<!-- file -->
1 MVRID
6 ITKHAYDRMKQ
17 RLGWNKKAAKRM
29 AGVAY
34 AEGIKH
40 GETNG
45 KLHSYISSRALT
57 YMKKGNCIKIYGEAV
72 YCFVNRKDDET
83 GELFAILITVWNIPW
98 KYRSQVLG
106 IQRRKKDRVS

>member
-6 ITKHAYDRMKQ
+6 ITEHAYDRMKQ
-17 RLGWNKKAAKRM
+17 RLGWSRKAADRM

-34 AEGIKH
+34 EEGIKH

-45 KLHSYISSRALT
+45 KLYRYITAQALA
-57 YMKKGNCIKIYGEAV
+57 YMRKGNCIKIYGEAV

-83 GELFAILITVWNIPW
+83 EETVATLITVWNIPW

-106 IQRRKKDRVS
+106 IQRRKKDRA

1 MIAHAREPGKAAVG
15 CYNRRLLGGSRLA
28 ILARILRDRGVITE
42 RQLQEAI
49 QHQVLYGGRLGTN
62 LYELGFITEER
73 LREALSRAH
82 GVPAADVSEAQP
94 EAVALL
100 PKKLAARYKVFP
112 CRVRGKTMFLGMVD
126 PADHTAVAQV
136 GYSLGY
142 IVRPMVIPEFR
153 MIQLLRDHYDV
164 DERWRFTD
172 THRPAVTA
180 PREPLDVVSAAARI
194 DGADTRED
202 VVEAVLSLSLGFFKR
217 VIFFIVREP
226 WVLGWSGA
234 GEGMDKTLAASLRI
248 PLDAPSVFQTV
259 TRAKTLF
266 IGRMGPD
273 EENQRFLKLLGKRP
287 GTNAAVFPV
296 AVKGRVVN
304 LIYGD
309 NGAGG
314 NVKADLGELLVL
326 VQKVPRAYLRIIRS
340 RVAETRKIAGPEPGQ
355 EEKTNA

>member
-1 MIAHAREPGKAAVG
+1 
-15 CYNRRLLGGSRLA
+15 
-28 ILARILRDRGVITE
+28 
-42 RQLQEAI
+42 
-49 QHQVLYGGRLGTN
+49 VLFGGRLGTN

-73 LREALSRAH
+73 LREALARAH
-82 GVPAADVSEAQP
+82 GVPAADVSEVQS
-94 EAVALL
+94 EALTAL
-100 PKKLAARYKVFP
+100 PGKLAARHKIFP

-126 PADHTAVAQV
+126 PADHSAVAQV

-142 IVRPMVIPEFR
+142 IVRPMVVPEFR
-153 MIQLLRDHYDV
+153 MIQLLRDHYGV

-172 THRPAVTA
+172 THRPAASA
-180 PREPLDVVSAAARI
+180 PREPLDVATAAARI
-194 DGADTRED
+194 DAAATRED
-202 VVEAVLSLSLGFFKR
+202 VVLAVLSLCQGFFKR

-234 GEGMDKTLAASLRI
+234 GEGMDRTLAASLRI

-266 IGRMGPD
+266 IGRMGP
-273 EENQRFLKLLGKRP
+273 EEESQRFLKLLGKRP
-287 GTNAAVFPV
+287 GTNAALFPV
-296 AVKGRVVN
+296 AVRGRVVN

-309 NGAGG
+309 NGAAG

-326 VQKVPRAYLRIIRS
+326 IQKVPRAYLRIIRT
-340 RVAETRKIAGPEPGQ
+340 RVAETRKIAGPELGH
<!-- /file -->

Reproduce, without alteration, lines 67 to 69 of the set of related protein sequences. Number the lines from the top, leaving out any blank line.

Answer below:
+15 
-28 ILARILRDRGVITE
+28 